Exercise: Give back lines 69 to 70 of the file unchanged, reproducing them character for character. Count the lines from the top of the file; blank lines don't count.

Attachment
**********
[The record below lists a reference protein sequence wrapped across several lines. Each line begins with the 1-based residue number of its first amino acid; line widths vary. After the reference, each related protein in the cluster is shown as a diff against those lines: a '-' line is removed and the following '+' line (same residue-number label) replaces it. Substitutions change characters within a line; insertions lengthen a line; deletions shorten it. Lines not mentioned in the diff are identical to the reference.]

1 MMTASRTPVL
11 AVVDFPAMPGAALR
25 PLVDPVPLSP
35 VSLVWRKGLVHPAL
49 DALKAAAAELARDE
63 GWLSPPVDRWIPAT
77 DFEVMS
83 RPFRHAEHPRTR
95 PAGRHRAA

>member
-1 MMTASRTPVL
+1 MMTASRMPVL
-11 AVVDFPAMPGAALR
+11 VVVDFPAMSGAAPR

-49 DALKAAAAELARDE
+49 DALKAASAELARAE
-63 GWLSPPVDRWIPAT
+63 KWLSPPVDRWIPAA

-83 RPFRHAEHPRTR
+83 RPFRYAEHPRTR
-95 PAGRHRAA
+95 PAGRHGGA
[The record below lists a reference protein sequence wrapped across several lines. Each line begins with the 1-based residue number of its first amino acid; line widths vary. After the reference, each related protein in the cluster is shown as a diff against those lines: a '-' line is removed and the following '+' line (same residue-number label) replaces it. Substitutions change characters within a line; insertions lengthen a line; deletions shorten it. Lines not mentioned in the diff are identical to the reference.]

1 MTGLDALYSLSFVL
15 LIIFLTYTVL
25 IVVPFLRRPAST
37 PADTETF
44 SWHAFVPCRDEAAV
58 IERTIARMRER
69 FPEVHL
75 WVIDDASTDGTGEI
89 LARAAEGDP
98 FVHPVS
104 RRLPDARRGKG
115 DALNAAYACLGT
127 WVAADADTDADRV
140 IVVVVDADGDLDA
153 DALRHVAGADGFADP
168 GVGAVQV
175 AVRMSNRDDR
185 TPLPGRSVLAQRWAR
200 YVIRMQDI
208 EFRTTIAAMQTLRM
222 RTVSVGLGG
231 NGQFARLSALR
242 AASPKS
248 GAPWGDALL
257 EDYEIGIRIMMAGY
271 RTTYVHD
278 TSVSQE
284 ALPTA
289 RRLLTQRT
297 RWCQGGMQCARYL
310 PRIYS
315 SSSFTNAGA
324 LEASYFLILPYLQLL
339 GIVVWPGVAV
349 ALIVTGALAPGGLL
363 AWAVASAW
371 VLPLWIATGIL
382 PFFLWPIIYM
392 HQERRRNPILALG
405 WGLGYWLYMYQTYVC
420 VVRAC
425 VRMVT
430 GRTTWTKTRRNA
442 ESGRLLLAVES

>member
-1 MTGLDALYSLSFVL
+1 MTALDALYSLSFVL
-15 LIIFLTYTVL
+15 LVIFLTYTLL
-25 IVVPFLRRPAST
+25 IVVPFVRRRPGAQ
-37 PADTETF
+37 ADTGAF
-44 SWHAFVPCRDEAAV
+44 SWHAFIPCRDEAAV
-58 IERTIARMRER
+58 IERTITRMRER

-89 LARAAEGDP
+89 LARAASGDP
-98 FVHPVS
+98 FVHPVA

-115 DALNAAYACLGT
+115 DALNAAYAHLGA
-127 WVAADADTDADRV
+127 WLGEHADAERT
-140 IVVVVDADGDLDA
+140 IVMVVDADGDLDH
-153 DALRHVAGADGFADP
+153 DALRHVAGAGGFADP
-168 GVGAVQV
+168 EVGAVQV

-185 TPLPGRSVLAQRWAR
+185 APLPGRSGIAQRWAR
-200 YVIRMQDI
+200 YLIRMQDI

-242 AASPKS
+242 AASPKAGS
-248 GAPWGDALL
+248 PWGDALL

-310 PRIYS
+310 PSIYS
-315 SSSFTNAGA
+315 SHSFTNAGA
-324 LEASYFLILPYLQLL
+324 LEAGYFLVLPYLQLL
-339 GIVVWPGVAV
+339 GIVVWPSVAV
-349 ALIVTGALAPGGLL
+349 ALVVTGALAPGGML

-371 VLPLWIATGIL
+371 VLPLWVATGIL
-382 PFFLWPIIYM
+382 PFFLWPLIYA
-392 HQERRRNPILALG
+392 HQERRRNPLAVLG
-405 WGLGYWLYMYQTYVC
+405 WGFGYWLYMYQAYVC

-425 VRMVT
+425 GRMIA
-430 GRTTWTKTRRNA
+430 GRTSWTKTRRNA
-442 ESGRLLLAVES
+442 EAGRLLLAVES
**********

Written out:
>member
-1 MTGLDALYSLSFVL